Mixed results for secularism, humanism and atheism at the Scottish Parliament Tuesday 6 May 2014: Scottish Parliament failing to hold the Scottish Government to account

It was a busy day at Holyrood yesterday, 6 May 2014, for advocates of secularism, humanism and atheism,

ESS Honorary President, Professor Norman Bonney successfully presented his petition to the Public Petitions Committee to make the weekly Parliamentary four minute ‘Time for Reflection’ more representative of the diversity of belief in Scotland. The Committee decided to seek the views of several interest groups and the parliamentary authorities about the petition.The video of the proceedings can be viewed at 58 minutes from the start at http://www.scottishparliament.tv/category.aspx?sort=date&vid=0_zt0v0hml 

The petition can be found at http://www.scottish.parliament.uk/GettingInvolved/Petitions/equaltimeforreflection

Gary McLelland, Education Officer of the Humanist Society of Scotland presented this week’s Time for Reflection at 2pm – only the fourth Humanist to do so in 15 years out of about 450 of the available occasions. His contribution can be viewed at http://www.scottishparliament.tv/category.aspx?sort=date&vid=0_1k6w060w

The Education and Culture Committee dismissed a petition that was presented by the Scottish Secular Society (a separate organisation from ESS) to the Parliament that sought to change required religious observance in Scottish state schools from an opt-out to an opt-in basis. The Committee did, however, urge the Scottish Government to see that parents were better advised of the ability of pupils to opt-out and undertake suitable alternative activities-procedures that should be in operation under current arrangements.  ESS is against any religious observance in school time.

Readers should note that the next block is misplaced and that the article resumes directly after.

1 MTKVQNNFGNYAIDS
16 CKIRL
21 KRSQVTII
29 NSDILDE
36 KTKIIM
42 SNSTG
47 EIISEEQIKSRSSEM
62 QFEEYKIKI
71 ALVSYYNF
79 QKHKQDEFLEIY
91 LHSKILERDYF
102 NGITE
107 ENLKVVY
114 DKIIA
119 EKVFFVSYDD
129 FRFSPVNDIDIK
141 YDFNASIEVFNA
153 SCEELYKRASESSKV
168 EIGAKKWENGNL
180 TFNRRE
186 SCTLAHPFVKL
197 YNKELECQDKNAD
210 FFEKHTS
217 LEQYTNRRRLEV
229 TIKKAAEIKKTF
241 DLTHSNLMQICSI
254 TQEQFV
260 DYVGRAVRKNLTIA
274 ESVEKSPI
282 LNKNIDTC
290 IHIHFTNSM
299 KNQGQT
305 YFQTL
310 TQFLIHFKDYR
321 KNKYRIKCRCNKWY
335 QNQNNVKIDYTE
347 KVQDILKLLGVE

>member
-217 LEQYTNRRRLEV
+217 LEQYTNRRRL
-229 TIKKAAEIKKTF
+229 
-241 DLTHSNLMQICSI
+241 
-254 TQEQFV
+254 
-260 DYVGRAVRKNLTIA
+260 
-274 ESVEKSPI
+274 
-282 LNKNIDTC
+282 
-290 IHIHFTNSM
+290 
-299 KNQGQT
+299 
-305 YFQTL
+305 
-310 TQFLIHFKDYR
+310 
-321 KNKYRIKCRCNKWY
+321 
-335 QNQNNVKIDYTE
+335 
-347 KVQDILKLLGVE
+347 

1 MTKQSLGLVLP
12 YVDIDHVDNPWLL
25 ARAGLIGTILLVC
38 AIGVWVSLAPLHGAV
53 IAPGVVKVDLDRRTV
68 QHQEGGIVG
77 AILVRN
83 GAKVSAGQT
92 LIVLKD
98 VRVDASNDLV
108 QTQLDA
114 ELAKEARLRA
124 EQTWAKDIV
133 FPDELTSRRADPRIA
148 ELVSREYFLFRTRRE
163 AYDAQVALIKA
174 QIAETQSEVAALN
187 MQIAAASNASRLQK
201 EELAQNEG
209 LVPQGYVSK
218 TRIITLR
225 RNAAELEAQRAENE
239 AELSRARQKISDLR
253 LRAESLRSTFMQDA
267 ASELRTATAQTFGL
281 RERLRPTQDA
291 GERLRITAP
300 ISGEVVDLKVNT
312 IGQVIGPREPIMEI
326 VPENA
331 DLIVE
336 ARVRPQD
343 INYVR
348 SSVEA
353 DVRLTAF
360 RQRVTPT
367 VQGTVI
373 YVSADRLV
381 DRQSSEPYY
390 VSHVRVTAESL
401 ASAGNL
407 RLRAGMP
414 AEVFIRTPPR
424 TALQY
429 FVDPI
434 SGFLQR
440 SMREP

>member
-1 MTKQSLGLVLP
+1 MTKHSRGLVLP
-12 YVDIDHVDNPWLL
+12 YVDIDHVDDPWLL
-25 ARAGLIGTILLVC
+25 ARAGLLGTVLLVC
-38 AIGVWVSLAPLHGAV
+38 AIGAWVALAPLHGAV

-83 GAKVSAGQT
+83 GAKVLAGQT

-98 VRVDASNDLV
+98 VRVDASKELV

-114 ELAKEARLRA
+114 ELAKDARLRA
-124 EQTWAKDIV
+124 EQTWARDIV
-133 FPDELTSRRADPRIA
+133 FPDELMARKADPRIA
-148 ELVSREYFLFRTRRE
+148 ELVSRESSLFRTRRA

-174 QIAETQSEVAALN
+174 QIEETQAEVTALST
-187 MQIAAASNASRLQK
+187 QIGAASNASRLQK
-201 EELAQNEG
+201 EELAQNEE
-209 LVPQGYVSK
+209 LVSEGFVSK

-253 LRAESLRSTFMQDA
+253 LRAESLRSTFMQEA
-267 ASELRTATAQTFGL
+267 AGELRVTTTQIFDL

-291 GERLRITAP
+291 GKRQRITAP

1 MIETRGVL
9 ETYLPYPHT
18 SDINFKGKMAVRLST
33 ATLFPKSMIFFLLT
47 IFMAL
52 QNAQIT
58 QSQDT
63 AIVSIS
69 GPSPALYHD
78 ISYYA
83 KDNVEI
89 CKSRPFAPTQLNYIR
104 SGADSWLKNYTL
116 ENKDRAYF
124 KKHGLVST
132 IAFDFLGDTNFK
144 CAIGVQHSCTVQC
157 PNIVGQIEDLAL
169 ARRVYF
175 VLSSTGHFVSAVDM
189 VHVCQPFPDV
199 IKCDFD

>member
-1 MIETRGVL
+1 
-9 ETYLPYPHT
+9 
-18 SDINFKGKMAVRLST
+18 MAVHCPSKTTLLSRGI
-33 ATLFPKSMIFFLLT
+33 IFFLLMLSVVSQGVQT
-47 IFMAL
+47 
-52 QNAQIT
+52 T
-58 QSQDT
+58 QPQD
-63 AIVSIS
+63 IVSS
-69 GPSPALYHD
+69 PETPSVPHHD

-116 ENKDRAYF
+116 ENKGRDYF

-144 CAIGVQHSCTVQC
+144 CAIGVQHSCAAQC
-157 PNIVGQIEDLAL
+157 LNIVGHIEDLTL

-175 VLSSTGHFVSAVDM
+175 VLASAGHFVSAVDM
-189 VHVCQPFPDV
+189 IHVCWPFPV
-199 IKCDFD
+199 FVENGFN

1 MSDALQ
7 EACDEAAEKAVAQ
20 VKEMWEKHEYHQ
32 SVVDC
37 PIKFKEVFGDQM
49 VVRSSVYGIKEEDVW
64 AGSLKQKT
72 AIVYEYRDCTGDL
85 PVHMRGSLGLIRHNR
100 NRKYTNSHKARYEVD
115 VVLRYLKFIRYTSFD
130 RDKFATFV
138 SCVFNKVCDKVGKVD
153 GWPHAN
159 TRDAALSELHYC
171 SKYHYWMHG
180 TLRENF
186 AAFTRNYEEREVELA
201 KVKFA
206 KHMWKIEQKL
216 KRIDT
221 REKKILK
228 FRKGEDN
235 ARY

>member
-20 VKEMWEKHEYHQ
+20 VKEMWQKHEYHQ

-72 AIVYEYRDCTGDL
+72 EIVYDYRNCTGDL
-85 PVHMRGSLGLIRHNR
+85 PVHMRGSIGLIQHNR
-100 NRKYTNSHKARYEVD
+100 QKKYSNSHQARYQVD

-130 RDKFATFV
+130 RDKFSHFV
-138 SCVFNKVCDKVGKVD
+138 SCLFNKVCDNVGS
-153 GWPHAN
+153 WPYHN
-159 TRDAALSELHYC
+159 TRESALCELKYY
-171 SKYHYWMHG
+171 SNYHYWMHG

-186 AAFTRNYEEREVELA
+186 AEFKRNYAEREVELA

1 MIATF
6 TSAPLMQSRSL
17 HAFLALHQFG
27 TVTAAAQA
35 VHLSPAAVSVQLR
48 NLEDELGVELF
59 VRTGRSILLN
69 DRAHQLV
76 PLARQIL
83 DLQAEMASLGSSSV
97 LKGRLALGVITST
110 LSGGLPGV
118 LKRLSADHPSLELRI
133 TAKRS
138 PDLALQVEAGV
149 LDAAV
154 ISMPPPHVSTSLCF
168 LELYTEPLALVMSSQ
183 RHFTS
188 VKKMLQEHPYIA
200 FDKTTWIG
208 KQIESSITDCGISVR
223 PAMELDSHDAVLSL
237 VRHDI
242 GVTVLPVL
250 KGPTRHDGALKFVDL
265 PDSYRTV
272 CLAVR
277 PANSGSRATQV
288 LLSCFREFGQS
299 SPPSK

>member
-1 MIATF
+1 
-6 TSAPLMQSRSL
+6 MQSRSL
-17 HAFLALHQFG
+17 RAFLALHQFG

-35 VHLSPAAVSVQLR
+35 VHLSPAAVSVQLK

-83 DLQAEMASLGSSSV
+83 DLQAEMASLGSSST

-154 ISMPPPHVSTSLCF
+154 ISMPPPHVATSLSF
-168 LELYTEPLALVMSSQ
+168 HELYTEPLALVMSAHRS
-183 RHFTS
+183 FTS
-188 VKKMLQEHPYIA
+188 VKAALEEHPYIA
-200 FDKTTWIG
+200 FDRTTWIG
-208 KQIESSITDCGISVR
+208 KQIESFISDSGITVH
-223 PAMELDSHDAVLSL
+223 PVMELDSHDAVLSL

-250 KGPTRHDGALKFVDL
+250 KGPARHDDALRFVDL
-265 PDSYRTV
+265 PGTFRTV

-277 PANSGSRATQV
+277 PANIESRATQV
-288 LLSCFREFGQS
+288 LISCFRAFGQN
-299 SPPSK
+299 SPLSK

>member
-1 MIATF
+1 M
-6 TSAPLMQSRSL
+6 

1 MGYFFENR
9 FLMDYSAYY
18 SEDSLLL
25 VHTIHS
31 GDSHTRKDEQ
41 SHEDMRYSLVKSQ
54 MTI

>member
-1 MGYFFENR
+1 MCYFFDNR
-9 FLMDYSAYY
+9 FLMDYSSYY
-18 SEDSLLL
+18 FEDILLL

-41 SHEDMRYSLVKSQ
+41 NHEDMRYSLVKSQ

Equality and human rights considerations over-ridden in Education Committee

The Education and Culture Committee also disposed of the ESS petition which aims to secure the ending of the legal obligation on local authorities in Scotland to accept the nomination of three external voting religious members to their education committees which are otherwise composed of elected councillors. Committee convenor, SNP MSP Stewart Maxwell, cravenly stated that since the Scottish Government had made known its opposition so there was no point in pursuing it. More is expected of our MSPs in controlling and holding to account the actions of the Scottish Government. In an independent Scotland will our MSPs be independent?  This question is especially important when fundamental matters of equality and human rights are at stake as emphasised by the Equality and Human Rights Commission in its submission on the matter which was ignored by the Scottish Government and the Education and Culture Committee (see previous post).

However the issues raised in the ESS petition will be pursued in a private member’s bill on transparency and accountability in Scottish local government being pursued by independent MSP John Finnie’s . Visit  http://johnfinniemsp.org/johns-members-bill-consultation/

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